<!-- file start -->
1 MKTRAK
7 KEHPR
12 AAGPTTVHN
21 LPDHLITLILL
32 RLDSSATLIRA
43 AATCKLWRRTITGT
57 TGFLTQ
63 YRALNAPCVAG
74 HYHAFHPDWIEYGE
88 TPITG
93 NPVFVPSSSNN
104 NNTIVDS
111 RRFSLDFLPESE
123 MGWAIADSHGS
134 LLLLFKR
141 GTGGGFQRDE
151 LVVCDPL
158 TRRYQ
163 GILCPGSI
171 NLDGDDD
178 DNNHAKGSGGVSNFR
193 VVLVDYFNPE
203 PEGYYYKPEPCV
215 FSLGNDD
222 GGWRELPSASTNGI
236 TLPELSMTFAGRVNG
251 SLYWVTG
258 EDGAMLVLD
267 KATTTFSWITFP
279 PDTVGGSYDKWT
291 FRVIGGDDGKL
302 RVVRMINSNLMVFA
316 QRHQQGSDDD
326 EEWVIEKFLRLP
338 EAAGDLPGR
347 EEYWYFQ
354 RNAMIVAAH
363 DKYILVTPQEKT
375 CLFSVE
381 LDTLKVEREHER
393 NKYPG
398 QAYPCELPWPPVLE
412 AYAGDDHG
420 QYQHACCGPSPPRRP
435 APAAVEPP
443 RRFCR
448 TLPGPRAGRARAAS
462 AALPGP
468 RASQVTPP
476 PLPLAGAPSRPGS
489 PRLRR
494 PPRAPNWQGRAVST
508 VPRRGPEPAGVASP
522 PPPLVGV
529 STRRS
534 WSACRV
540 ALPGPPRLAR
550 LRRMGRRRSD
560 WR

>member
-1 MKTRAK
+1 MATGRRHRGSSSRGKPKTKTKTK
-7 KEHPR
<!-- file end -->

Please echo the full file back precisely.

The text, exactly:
1 MKTRAK
7 KEHPR
12 AAGPTTVHN
21 LPDHLITLILL
32 RLDSSATLIRA
43 AATCKLWRRTITGT
57 TGFLTQ
63 YRALNAPCVAG
74 HYHAFHPDWIEYGE
88 TPITG
93 NPVFVPSSSNN
104 NNTIVDS
111 RRFSLDFLPESE
123 MGWAIADSHGS
134 LLLLFKR
141 GTGGGFQRDE
151 LVVCDPL
158 TRRYQ
163 GILCPGSI
171 NLDGDDD
178 DNNHAKGSGGVSNFR
193 VVLVDYFNPE
203 PEGYYYKPEPCV
215 FSLGNDD
222 GGWRELPSASTNGI
236 TLPELSMTFAGRVNG
251 SLYWVTG
258 EDGAMLVLD
267 KATTTFSWITFP
279 PDTVGGSYDKWT
291 FRVIGGDDGKL
302 RVVRMINSNLMVFA
316 QRHQQGSDDD
326 EEWVIEKFLRLP
338 EAAGDLPGR
347 EEYWYFQ
354 RNAMIVAAH
363 DKYILVTPQEKT
375 CLFSVE
381 LDTLKVEREHER
393 NKYPG
398 QAYPCELPWPPVLE
412 AYAGDDHG
420 QYQHACCGPSPPRRP
435 APAAVEPP
443 RRFCR
448 TLPGPRAGRARAAS
462 AALPGP
468 RASQVTPP
476 PLPLAGAPSRPGS
489 PRLRR
494 PPRAPNWQGRAVST
508 VPRRGPEPAGVASP
522 PPPLVGV
529 STRRS
534 WSACRV
540 ALPGPPRLAR
550 LRRMGRRRSD
560 WR

>member
-1 MKTRAK
+1 MATGRRHRGSSSRGKPKTKTKTK
-7 KEHPR